Parental support is crucially important for children’s developing sense of self, as well as building their confidence to achieve various goals. Equally effective is encouraging your child to put forward their best effort, as opposed to achieving a certain defined outcome, such as being a straight A student.

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Parents are misplacing their energy when they help their kids with homework. My research, which controls for the variety of family and parental characteristics, including income and education level of the parent, family structure and the child’s achievement, challenges widely accepted guidance, including some from the U.S. Department of Education, that promotes homework as “an opportunity for families to be involved in their children’s education.” I think it may, instead, be causing unnecessary stress to kids and parents alike.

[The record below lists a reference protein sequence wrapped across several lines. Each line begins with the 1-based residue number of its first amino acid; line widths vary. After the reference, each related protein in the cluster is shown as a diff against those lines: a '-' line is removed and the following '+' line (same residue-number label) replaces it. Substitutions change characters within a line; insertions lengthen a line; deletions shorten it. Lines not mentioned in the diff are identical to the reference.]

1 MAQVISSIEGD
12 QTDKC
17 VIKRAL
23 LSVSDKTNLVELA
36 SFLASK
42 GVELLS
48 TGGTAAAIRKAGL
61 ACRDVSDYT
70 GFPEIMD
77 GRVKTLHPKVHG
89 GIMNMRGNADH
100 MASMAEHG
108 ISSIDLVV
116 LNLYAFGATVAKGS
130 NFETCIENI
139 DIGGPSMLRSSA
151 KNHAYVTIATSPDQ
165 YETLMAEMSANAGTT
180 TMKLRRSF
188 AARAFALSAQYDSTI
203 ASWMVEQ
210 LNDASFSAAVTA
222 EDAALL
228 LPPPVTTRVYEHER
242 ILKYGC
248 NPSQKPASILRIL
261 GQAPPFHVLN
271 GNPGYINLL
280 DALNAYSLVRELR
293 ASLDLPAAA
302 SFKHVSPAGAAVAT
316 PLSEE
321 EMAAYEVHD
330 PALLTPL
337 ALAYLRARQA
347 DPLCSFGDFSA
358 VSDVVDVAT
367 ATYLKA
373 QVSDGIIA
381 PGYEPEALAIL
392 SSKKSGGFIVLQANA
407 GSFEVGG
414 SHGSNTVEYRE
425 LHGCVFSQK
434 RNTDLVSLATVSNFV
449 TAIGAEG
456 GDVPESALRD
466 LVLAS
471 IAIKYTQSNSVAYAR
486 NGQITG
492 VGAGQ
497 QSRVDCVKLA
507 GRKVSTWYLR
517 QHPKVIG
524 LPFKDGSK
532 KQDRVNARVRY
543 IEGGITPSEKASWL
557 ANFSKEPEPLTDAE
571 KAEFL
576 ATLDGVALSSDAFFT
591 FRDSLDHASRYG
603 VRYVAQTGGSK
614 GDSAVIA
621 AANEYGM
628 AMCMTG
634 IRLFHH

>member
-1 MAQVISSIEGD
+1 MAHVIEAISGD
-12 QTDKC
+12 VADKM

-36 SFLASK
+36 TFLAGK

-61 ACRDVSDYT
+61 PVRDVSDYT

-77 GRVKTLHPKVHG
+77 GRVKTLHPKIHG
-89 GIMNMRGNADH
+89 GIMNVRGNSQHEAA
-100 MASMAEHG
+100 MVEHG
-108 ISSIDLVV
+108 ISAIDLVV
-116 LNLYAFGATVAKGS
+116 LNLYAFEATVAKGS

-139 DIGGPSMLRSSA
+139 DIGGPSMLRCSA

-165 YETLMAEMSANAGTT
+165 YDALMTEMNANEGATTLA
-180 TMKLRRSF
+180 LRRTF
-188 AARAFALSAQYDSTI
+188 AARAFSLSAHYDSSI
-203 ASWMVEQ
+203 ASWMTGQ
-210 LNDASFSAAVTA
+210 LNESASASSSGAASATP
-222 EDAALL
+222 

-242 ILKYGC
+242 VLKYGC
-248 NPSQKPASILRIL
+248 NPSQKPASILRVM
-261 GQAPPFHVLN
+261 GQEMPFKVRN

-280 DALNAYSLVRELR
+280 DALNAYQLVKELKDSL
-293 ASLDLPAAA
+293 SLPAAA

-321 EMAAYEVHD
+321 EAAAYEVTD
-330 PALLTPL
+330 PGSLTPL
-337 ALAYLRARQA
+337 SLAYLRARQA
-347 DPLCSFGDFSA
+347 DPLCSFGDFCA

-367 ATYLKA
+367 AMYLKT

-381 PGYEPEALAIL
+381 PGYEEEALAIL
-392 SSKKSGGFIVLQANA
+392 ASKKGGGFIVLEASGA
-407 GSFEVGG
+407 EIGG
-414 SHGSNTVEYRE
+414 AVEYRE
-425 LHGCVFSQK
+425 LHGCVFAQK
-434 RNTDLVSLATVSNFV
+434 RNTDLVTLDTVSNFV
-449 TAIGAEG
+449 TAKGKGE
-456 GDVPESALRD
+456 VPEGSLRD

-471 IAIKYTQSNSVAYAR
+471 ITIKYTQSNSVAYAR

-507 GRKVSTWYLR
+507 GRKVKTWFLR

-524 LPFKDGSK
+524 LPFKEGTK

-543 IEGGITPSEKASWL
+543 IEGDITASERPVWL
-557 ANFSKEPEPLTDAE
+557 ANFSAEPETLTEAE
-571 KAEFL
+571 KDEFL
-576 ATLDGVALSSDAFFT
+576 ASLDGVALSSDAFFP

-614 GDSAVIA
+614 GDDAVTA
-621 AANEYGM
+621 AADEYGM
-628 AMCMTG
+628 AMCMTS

As your elementary-aged children bring their homework home with them this fall, resist the temptation to get too involved. Allow them space to struggle and work through problems on their own, even if that means they won’t always come to the correct conclusions. Taking a small hit on an insignificant assignment now may set your child up for even greater success in the future.